Boil 6 liters of water. Once you have a boil add the veggies and the hen. Bring back to a boil and add one cup of roux. Bring back to a boil and stir until the roux is well incorporated. Lower the heat to low and simmer for an hour. Remove the hen pieces and set aside to cool. Once cool pick the meat from the bones and add back to the pot. Salt and pepper to taste. I also like to add some Crystal hot sauce at this point. Simmer for another fifteen minutes and your ready to serve!

This is what you end up with!!

Serve over some fluffy, salty, buttery rice and top with some green onions!

Tuesday, April 9, 2013

Gorgonzola Potatoes with Panceta, Onion and Peppers

I know, another potato recipe? The last post was made because it was a,  what needs to be used up before it goes bad dish. This recipe is a take on my mothers dish that I have loved all my life. Its really easy to make. If you have a mandolin I advise using it. You can slice the potatoes and onions super thin and this allows it to cook quicker in the oven. You can also substitute any pepper or potato you like. I love the subtle and sweet  funkiness of Gorgonzola and especially the Sweet creaminess of dolce, but you can substitute your favorite soft blue cheese. I hope you enjoy!

Ingredients: serves 2

1/2 pound potatoes
1 medium white onion
1/2 poblano pepper
3 or 4 slices of Pancetta or bacon
3 ounces of Mountain Gorgonzola Dolce
Parsley for garnish
Dry white wine
Salt and Pepper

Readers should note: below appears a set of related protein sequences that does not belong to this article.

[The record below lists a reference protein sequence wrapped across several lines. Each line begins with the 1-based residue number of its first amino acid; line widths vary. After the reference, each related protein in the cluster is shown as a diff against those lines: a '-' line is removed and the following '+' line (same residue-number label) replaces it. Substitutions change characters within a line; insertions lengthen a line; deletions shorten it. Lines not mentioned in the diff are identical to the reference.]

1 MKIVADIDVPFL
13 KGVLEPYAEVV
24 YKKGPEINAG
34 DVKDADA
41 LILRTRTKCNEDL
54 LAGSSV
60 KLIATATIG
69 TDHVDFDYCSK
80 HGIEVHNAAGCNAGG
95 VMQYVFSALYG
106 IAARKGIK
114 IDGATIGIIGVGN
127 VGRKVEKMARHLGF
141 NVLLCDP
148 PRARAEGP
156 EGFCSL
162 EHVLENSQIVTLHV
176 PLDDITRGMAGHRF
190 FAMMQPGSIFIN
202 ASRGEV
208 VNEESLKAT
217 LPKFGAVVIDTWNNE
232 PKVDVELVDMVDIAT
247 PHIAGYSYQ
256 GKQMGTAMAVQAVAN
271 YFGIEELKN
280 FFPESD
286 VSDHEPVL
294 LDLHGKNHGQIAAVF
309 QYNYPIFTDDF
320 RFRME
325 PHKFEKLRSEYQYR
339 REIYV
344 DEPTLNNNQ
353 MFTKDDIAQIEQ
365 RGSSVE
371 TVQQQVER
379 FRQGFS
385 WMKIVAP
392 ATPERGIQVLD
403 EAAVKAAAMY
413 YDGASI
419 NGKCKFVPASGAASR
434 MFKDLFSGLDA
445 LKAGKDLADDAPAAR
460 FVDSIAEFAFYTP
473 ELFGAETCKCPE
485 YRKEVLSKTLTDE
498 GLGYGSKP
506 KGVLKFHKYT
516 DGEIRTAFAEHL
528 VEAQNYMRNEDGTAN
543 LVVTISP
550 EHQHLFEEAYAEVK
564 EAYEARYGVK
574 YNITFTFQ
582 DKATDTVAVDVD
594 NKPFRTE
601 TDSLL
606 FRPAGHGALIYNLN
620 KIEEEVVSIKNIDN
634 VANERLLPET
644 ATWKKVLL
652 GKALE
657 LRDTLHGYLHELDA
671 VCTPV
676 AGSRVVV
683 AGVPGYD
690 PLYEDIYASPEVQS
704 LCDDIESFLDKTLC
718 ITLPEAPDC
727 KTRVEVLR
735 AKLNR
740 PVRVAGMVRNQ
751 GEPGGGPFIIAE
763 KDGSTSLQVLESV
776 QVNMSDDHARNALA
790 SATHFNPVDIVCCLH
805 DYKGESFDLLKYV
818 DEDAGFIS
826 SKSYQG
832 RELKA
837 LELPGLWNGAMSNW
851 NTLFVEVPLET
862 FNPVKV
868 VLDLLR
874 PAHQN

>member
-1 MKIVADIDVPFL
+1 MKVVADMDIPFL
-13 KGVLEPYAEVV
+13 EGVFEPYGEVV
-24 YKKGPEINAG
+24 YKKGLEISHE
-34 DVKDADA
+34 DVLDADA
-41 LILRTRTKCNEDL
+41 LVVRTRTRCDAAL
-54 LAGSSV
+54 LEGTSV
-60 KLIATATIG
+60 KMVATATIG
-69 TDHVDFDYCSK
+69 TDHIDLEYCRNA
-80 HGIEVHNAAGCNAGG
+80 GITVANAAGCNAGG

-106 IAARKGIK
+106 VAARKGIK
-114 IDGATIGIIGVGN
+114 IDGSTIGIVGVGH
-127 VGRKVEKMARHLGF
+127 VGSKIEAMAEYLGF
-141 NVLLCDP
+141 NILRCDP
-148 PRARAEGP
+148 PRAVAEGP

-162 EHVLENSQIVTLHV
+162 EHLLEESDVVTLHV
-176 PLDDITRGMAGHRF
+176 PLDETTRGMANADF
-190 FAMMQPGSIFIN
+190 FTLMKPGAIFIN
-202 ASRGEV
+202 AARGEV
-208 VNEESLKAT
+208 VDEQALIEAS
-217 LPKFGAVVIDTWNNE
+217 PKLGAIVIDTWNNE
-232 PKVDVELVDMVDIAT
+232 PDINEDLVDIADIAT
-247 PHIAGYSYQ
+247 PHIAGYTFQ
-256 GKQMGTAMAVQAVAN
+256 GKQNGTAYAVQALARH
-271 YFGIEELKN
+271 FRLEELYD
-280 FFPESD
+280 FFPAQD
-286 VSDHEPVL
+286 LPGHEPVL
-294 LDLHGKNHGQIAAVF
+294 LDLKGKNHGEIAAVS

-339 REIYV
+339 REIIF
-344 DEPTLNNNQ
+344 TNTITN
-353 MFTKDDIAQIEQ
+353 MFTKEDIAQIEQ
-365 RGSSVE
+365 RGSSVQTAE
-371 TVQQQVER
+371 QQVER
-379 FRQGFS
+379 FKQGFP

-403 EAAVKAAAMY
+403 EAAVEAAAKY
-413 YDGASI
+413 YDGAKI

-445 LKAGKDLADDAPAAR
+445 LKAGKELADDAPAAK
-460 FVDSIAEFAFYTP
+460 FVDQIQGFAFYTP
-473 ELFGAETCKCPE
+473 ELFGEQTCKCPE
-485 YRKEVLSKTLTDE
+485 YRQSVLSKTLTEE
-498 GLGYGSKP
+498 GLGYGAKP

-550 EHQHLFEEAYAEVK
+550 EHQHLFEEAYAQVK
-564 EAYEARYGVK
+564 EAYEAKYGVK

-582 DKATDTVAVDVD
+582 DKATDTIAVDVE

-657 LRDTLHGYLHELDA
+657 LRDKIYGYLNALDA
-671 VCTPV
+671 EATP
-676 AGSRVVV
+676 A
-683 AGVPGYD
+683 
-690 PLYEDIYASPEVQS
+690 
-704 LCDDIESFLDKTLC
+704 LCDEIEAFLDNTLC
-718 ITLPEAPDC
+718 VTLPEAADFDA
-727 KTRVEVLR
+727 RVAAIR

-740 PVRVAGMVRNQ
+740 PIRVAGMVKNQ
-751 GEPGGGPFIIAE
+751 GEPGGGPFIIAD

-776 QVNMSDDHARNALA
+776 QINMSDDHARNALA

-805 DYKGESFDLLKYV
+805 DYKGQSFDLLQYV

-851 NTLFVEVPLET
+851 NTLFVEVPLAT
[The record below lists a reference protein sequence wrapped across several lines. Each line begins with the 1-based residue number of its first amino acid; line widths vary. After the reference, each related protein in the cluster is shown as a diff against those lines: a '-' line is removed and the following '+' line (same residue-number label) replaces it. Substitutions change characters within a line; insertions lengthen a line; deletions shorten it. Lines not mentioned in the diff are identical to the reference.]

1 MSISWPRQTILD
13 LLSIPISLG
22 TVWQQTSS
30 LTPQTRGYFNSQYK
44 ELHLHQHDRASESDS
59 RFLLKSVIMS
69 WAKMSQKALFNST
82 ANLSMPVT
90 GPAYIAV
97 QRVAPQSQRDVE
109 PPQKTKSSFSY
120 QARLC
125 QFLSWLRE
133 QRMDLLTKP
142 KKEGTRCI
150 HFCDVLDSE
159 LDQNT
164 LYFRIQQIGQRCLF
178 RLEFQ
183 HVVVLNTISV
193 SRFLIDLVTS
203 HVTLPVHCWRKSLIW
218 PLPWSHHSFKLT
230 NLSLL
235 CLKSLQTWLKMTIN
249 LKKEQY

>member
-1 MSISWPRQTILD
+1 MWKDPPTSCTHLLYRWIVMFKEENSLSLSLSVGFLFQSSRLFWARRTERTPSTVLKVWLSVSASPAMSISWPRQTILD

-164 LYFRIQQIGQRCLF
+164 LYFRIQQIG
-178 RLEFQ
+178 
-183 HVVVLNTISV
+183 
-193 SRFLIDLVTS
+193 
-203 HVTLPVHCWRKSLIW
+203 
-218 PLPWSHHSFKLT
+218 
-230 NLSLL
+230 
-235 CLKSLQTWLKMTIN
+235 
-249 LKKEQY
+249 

Saute your Pancetta until crispy. In the mean time slice your onions as thin as you can get them and dice the pepper very fine. After you have pulled the pancetta out of the skillet throw the onions and peppers into the pancetta fat. Saute on med-low until they are a light brown and very soft. Add a little white wine if it starts to dry out while cooking down.

Slice your potatoes as thin as you can. Oil the bottom of a small baking dish. Line the bottom of the baking dish with a layer of potatoes.

 Next place the onion and pepper mixture on top of the potatoes.

 Then crumble half the pancetta over the onion and pepper mixture. Add another layer of potatoes, onion and peppers. Finally crumble the Mountain Gorgonzola Dolce and the remaining pancetta over the top.

Place into a 350* oven for 25 to 30 mins or until its brown on top.  Finish with some chopped parsley or Basil.

I served this as a side dish with a Pecan smoked Rib-Eye, Venison sausage, and some black truffle deviled eggs! 

Sunday, March 10, 2013

Potatoes Morbier

Potatoes Morbier

This is my take on  the classic alpine resort dish, Raclette. This dish is really easy to prepare and only takes about 30 minutes to make. I like to use waxy potatoes because they hold together better during boiling. Traditionally Raclette cheese is used  but I find that  Raclette has a mild flavor. I use Morbier because it has a pronounced nutty kind of funky flavor and melts very well.  Also the ash that runs through the middle looks cool. Instead of serving with the traditional pickled onions and cornichons,  I simply sprinkle some champagne vinegar over the top immediately  after being pulled from the oven. A garnish of chives or thinly sliced scallions adds some onion flavor and brightens up the dish. You can serve this a side dish or just to share with friends and a great glass of dry Alsace Riesling.

2 pounds of white or other waxy potato
1/2 pound of Morbier
1 clove of garlic
chives or scallions
champagne vinegar

Cut the potatoes into 1/4 inch slices. Boil in heavily salted water until tender. Drain and let cool.
While the potatoes are cooling add enough olive oil to the bottom of a oven proof dish to cover it. Crush a clove of garlic and rub it in the oil. This will add a lot of flavor and aromatics when it is cooking in the oven.